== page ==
Road to the AWS Security Specialty – Part II: Learnings from the AWS security speciality and how to apply them

Jennifer Utech |
21. März 2022 |
Dieser Blogbeitrag ist nur in englischer Sprache verfügbar. | This blog post is only available in English.

This is part II of our blog series: “Road to the AWS Security Specialty”

You can find part I here: Road to the AWS Security Specialty – Part I: How to prepare for the AWS Security Specialty


In this blogpost I want to give you a more technical view into my take-aways from the security specialty and why they are so helpful during day-to-day business with AWS. Through this you will hopefully also get a better idea of the general content of the certification.

Security Basics

Knowing all the basics from IAM, S3 and Security Policies in and out helps you so much in every project.
Generally, there are several topics to consider in AWS.
Visibility – You should always have a good overview over all your resources and status.
Auditability – Do all resources comply with policies + regulations?
Controllability – Is my data controlled? Do I need Dedicated hardware?
Agility – How quickly can you adapt to changes?
Automation – Are all possible processes automated?
Scale – The scale of AWS is on your side.
Example problems which might come up:

What happens when you have conflicting policies?

Short answer: an explicit deny always overrides an allow.
For example: Your IAM policy allows s3 Bucket access, but the bucket denies the access, then the request will still be denied.

How do I force encryption using S3?

You can deny all actions in your bucket which aren’t using encryption through your bucket policy using the aws:secureTransport phrase.

Best practices for KMS

KMS is a managed service from AWS, which makes it easy to create and control encryption keys used to encrypt data.
In my projects KMS is often used for a lot of different services.
KMS uses a Customer Master Key which consists of an alias, the creation date, a description, the key state and the key material.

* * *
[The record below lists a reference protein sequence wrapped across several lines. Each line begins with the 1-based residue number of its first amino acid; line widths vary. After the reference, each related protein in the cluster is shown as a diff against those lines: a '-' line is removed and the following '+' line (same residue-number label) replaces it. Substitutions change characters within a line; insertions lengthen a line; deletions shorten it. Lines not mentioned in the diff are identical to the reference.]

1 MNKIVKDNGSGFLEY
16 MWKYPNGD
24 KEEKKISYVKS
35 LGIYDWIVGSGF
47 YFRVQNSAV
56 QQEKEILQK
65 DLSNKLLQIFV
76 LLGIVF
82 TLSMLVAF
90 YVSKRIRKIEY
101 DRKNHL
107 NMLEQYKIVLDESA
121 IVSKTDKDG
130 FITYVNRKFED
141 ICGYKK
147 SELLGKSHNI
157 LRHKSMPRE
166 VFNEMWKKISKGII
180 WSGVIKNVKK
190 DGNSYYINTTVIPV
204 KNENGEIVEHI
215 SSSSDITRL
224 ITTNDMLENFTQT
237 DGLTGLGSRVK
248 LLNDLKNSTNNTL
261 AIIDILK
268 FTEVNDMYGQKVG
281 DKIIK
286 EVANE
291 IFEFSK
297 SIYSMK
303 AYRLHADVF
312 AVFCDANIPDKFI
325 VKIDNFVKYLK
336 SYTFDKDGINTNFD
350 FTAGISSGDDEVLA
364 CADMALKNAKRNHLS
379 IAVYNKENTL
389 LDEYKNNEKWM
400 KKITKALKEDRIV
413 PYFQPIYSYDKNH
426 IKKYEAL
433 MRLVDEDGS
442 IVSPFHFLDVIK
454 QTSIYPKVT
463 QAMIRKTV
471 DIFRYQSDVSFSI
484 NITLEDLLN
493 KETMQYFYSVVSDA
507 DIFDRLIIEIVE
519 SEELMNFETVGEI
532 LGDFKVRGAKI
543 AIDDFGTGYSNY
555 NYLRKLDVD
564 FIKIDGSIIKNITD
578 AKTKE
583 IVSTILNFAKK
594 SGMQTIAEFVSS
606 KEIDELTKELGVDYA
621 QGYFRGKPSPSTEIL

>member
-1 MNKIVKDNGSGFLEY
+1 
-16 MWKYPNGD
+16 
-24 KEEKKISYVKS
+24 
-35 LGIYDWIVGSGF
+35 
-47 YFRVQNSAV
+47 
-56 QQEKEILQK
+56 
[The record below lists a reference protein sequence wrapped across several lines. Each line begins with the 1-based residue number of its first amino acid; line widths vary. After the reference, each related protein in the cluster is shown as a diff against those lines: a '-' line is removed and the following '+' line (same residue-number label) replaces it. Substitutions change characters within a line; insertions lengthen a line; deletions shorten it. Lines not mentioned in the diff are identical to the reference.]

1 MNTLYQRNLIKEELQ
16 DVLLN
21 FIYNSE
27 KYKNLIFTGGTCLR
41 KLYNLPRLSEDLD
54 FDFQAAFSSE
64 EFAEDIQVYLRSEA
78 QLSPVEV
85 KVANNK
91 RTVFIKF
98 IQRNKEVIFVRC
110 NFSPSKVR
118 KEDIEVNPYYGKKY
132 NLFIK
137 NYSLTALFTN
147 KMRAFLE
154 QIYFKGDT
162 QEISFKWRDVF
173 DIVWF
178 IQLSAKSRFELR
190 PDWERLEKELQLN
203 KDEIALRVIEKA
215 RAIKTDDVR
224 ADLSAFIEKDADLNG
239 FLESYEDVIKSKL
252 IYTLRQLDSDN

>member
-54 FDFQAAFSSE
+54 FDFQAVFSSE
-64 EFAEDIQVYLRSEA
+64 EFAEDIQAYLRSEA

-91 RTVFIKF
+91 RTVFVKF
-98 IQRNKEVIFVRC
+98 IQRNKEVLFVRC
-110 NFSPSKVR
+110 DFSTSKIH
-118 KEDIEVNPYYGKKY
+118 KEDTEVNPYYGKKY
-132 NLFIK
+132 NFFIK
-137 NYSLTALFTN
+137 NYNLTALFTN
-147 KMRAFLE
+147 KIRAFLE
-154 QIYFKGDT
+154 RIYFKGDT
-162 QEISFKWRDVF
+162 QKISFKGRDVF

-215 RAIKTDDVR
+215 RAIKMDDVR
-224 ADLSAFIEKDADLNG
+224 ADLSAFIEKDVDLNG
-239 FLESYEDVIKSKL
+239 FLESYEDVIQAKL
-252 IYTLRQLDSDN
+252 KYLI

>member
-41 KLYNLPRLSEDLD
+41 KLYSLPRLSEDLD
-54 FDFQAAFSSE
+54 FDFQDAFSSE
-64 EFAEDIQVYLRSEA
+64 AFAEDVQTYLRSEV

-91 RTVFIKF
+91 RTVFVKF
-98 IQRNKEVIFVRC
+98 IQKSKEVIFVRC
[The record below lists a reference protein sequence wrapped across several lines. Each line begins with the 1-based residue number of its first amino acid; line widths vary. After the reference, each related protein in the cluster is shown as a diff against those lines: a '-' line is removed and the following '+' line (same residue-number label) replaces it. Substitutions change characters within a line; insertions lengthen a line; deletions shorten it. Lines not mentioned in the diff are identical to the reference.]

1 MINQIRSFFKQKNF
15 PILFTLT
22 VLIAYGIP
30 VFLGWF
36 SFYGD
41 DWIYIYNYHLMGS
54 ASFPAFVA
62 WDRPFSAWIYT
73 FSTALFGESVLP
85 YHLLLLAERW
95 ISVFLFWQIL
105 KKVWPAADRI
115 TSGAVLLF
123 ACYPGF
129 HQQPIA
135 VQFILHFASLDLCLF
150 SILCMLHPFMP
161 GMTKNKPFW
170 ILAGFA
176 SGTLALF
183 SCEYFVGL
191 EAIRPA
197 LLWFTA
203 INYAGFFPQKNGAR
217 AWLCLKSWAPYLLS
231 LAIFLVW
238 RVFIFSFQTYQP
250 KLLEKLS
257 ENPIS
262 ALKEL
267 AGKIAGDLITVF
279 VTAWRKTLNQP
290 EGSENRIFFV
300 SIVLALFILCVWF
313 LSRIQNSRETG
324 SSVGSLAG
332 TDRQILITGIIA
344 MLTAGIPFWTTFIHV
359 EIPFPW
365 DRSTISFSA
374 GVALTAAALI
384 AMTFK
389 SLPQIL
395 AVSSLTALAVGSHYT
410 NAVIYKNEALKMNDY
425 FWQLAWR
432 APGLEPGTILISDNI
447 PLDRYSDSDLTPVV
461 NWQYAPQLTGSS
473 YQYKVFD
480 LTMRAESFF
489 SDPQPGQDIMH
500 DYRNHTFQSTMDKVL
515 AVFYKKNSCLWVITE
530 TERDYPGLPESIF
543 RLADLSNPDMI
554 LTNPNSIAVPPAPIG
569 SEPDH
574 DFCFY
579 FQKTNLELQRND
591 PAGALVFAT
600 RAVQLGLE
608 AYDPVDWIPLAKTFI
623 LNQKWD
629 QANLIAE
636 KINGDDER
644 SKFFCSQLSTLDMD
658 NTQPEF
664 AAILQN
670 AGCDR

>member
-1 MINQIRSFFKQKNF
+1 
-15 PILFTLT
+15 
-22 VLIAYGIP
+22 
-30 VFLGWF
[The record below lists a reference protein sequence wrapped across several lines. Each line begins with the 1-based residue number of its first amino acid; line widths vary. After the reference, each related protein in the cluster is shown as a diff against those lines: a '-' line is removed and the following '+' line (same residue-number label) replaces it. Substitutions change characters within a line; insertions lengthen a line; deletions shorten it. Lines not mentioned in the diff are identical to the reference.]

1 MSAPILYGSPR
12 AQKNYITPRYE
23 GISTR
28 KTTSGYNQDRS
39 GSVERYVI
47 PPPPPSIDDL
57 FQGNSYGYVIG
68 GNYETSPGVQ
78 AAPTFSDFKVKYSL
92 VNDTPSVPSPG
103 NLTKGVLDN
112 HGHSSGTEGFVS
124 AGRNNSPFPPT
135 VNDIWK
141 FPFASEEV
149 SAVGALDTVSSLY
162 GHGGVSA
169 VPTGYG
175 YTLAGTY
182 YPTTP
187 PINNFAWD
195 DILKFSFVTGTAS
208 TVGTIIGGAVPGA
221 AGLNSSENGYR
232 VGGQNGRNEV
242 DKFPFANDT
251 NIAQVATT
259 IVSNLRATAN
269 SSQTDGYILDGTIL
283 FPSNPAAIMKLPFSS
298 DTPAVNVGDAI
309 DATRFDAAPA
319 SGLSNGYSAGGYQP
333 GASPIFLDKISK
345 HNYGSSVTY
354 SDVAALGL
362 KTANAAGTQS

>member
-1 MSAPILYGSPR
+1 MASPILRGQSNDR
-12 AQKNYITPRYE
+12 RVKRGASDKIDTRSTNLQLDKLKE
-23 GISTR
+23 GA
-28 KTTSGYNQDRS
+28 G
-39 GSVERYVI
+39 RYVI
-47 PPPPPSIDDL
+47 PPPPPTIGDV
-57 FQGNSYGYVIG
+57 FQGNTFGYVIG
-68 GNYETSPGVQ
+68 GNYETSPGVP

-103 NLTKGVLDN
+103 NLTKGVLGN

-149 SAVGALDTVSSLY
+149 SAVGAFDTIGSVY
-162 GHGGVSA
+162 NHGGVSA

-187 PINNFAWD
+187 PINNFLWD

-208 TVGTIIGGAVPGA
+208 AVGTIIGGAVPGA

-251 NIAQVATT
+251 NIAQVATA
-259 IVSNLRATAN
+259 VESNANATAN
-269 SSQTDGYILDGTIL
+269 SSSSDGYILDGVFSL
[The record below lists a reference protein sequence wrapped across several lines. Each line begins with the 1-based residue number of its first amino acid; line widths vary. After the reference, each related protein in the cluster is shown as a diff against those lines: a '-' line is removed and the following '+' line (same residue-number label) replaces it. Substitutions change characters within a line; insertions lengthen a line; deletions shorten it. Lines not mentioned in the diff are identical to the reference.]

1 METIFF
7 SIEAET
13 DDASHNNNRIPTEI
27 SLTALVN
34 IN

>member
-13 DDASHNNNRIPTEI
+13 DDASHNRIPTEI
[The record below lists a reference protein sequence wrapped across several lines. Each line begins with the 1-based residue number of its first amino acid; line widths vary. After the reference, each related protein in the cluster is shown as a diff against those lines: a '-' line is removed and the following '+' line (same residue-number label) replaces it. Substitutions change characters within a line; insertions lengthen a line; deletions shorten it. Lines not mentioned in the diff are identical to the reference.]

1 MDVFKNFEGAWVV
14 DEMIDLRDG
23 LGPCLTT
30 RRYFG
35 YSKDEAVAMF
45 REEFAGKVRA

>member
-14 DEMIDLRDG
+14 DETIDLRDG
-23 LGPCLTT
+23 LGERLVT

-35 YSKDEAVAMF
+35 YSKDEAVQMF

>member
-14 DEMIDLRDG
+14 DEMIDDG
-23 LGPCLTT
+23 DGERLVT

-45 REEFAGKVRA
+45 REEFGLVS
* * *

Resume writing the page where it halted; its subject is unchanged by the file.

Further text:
There are different options for your Customer Master Key, for most use-cases especially the rotation of keys is super important. In the following table the three options and differences are shown.
One trouble people often have with KMS is, that they forget that you must give the user access to the KMS key as well. If the contents in your S3 bucket are encrypted only giving access to S3 won’t be enough, you’ll also have to give the user permission to use KMS to decrypt data.


Knowing to properly secure and monitor your VPC and its traffic is one of the most important tasks in your cloud infrastructure.
Regarding Security Groups and Network Access Control Lists you should know the differences:
Security Groups are Stateful – Response Traffic is allowed inbound regardless of inbound rules
Network Access Control Lists are Stateless – A rule is required to allow response traffic to inbound requests

VPC Flow Logs enable you to capture information about the IP traffic going to and from network interfaces and should always be activated.

There are three different types of Load Balancers. The Application Load Balancer for HTTP and HTTPS traffic, the Network Load Balancer for TCP traffic and the Classic Load Balancer which you will only use if you have an application running in the EC2-Classic network. The Application Load Balancer is used 9 out of 10 cases unless you need ultra-high performance or a static IP address.